WESTPORT, Mass. (WPRI) — High school seniors are just beginning the school year by concentrating on classes, but many are also looking ahead to college next year.
“We don’t do this job for anything else but the connection you have with kids and the difference you can make in their lives.” Leslie Ruel has been helping Westport students succeed in their high school years, and in life, for fifteen years.
“The kids that are driven will always be driven, but it’s that middle group of kid that needs a little prodding who I know will do well ,” she said.
Ruel is honest: It’s been a struggle getting students to focus on classes and thinking about college when she can only meet with them on a computer screen. Some students last spring would log into a virtual class while on the job.
“They want to do both. That’s going to be a struggle, I think, we haven’t seen that because we haven’t started, but I have a feeling I’m going to have fifteen to twenty kids that are going to want to do work and school and you just can’t do that right. Especially if you’re a senior,” Ruel said.
The college freshman experience is also different this year, but Ruel said her incoming seniors are still eager to continue to higher education. “This group now is a very high end academic group of kids coming into the senior year, but they’re teenagers, and they haven’t been in school, so the structure is gone, so we’re just going to have to really keep on them more than ever. I feel like I’m doing it more than ever,” she said.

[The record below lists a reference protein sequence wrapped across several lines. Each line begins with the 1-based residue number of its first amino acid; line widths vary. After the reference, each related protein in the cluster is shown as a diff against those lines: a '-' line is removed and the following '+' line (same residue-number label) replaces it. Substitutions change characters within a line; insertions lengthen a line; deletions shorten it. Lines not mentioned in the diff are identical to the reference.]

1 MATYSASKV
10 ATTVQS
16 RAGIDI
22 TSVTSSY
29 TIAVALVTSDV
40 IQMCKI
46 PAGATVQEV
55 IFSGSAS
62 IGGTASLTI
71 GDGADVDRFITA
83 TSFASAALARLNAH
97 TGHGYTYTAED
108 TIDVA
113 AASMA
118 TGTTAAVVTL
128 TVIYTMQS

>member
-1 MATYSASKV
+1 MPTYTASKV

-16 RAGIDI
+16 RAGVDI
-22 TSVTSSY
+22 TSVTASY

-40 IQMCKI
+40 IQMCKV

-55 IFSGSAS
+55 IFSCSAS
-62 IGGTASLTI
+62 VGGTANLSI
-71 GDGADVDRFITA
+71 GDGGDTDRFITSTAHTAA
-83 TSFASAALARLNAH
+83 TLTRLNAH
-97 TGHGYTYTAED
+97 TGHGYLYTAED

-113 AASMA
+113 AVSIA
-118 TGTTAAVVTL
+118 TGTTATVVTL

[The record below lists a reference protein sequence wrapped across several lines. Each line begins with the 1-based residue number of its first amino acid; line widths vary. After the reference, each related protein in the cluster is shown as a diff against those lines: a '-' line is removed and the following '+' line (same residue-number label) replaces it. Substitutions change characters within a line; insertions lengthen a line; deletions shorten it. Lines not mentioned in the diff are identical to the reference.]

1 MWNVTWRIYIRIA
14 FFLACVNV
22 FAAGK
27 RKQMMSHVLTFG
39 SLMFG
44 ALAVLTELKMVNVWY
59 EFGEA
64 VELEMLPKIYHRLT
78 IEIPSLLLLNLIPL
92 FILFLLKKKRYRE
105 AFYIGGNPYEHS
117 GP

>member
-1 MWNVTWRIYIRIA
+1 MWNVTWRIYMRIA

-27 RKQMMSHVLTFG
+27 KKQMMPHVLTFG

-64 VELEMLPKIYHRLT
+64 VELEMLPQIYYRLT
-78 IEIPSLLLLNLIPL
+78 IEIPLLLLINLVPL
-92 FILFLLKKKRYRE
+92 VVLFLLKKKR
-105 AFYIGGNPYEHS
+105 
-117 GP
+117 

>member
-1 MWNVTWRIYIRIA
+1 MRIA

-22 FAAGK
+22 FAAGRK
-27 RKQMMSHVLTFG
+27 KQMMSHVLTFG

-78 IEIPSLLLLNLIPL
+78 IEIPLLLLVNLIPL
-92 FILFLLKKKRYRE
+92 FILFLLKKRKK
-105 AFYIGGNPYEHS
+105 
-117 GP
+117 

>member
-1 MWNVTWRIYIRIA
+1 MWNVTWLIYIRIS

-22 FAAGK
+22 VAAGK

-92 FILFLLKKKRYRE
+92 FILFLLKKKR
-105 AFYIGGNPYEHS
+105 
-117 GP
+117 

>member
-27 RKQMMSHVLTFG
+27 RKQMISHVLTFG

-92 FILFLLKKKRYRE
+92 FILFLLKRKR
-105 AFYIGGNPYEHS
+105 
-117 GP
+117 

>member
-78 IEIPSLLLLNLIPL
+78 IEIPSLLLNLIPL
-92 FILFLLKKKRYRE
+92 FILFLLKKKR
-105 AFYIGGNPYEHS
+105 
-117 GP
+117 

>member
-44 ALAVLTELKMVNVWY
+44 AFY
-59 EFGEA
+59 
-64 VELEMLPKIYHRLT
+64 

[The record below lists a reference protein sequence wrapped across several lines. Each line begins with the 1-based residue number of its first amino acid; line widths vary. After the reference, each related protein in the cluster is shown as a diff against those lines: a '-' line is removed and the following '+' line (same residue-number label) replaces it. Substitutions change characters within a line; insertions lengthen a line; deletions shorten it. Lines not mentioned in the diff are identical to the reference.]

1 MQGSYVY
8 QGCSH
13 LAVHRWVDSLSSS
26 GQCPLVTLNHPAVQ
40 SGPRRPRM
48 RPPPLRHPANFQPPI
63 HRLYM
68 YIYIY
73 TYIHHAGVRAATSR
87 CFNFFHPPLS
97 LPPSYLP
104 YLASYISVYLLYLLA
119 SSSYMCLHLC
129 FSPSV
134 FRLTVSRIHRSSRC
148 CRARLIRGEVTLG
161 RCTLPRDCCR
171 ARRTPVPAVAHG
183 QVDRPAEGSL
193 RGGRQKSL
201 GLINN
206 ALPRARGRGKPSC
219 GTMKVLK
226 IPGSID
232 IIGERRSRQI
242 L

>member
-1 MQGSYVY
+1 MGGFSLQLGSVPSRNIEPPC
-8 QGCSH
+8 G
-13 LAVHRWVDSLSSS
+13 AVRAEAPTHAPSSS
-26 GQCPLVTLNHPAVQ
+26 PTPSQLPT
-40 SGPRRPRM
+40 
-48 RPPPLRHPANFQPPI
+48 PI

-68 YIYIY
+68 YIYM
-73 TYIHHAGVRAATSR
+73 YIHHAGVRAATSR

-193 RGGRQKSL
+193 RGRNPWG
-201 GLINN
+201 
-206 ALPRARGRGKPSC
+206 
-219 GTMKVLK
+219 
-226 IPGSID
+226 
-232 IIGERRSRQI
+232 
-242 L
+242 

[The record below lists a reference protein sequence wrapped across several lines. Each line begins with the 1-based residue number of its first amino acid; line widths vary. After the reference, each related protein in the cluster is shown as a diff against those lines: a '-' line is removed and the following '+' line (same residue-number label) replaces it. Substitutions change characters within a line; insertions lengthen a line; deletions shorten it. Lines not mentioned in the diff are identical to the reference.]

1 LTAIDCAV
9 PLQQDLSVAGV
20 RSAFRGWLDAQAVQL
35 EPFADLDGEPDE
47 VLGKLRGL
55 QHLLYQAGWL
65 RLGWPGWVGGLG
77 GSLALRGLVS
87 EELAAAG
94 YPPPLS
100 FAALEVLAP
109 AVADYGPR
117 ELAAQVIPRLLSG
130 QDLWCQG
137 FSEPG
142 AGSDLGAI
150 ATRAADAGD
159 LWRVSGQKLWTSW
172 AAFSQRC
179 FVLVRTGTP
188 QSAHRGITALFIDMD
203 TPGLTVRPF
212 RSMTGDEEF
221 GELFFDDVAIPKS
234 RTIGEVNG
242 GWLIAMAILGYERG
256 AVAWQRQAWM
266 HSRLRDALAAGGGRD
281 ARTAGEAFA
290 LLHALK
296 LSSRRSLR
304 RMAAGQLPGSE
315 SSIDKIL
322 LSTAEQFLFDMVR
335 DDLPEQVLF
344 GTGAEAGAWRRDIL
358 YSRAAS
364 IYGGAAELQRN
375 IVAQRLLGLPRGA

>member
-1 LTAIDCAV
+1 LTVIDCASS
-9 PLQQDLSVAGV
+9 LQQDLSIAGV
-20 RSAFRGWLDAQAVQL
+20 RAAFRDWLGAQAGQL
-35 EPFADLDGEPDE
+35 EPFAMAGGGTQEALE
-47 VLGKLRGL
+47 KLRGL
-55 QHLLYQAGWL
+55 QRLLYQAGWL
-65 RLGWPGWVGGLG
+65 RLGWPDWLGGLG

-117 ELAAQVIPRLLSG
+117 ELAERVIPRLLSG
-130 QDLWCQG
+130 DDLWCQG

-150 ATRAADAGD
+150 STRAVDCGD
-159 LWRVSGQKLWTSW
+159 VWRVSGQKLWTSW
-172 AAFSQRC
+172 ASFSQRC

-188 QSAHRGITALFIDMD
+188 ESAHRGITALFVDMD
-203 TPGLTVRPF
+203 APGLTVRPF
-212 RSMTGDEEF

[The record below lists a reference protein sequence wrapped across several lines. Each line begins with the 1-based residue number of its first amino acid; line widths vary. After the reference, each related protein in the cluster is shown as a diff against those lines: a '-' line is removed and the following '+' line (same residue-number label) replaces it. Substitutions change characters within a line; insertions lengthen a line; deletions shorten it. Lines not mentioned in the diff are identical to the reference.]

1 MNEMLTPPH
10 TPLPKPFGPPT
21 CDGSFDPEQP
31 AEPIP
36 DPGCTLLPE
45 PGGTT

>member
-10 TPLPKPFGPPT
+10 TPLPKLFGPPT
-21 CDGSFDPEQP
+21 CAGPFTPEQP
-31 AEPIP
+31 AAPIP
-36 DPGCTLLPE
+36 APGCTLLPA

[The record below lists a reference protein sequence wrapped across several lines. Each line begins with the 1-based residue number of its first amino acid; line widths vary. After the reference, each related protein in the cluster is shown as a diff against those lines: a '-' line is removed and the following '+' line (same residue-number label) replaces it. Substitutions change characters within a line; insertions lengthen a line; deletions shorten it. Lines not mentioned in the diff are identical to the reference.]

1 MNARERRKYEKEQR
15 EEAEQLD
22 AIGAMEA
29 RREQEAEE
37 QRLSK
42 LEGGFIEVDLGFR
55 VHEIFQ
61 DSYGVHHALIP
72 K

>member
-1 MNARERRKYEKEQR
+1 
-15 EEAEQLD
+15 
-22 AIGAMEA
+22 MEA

Ruel is seeing the pandemic shift the focus on what college admissions look at when selecting candidates. The focus on standardized tests like the SATs is replaced with looking at resumes and a student’s community involvement — a glimpse at how a student could make connections in the real world.
“A couple of kids have been taking care of elderly neighbors and doing their shopping, so you can still be connected even though we’re not able to volunteer and do those things,” she said.